Amelia Ramstead recently posted..The "Go with the Flow" PhenomenonMy Profile

  • Keep pushing and truly highlight your experience. All a degree does is get you through the door, your confidence in your experience gets you the job. Many blessings!
    Marcie recently posted..Guest Post: From Writer to Published Author in 7 Simple Steps – Patricia FryMy Profile

    • Anne

      Hi Marcie, like your view on this… a door opener.

  • I usually skip ads if a degree is required. I have a BA in English but in the past, I have considered requiring writers to have a degree a red flag. Either the potential employer is looking for writers who have just graduated from school or they have a misguided sense of what is really important.
    After reading this, I’ll give some of those ads a second look. Maybe I’ve been reading too much into it.

    • Anne

      Rebecca, it’s easy to over think the ads… I just apply to those that sound right to me and don’t worry about it.

  • I have a BA and I speak four languages, my native one included. They helped me up to a point – and then I had to get out there and live and learn how to distill my experience into writing and how to present myself as a confident professional. Knowing who you are and improving on it can take you far; feeling (and showing) defective won’t, I believe. And all the degrees in the world cannot substitute for a low self-esteem – that I can swear. 🙂

    • Anne

      Four languages! Yikes… Helenee you’re so right, a degree does nothing to substitute for poor self-worth. Nicely said.

  • Smart editors and business owners want good writers that will deliver high-quality work on time. A lack of education may hurt sometimes, but it just means you have to do a great job of selling your qualifications and experience.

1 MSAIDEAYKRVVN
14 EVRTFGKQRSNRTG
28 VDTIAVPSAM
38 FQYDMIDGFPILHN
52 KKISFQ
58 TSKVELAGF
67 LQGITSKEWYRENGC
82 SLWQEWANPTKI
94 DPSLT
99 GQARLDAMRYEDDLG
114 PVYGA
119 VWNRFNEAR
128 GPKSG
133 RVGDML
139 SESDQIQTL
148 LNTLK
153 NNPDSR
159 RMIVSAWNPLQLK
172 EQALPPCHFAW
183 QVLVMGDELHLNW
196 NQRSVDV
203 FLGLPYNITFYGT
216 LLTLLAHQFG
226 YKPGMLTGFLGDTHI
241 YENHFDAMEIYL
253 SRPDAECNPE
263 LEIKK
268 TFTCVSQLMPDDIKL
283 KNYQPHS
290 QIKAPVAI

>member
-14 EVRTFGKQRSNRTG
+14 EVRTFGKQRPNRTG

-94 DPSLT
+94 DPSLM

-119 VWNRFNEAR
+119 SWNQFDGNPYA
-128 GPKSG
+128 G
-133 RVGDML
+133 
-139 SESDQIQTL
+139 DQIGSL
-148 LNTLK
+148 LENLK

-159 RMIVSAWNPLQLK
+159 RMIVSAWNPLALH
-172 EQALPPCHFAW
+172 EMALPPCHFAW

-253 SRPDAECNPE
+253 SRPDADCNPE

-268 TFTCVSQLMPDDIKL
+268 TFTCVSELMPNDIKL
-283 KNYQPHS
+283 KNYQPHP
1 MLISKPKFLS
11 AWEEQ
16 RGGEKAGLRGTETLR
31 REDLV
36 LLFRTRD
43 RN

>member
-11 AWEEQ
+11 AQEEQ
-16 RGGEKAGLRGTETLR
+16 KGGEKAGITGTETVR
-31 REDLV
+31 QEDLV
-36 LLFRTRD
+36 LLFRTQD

John Soares recently posted..My Interview With Carol Tice About Freelance WritingMy Profile

    • Anne

      John, as you know, selling our skills is so much a part of our success or lack of it.

  • Great encouragement indeed. I totally agree that most people looking for a writer/editor don’t have any idea what they’re looking for.

    I understand the above comment about wasting time with something that doesn’t pay, but we simple have to spend time searching for work and writing proposals or cover letters. Without that necessary work, we’ll never get to any work that pays.
    Jacob recently posted..Responsibility (And the Purpose of this Blog)My Profile

    • Anne

      Oh yes, Jacob, searching for work, interviewing clients, all that must be done… for me that’s part of the marketing of my business.

  • I would say not to bother for the degree-required jobs because you don’t want to waste your time. I am very, very picky about what jobs I apply for, and if I think there’s even ONE reason that the person might turn me down, I pass it up. And I do this for a reason: When I am applying for jobs, I’m not earning money in that moment. I only have 6 hours a day, ya know? I have to use it wisely.

    Here’s another reason not to bother: I’ve hired writers/editors and proofreaders before. I gt 86 applications! I had to chop those down ASAP and getting rid of everyone who didn’t meet the qualifications I put in my ad was #1. Those writing job ads are absolutely INUNDATED and they gotta stem the flood somehow. I think that might be one of the ways to do it.

    I have my English degree and some MA credits in Pro Writing, too, and I always apply to those jobs, because I’m hoping there’s less competition….
    allena recently posted..Freelance Writing Job AdsMy Profile

  • “of” encouragement!
    Nicky Parry recently posted..Editorial Pet PeevesMy Profile

  • Great words encouragement for anyone lacking “anything” requested in a job ad. Nobody ever died from applying for something that they didn’t meet all specified requirements for. But someone, somewhere got something they weren’t necessarily expecting to get, just by plodding on and applying to everything that seemed up their alley.
    Nicky Parry recently posted..Editorial Pet PeevesMy Profile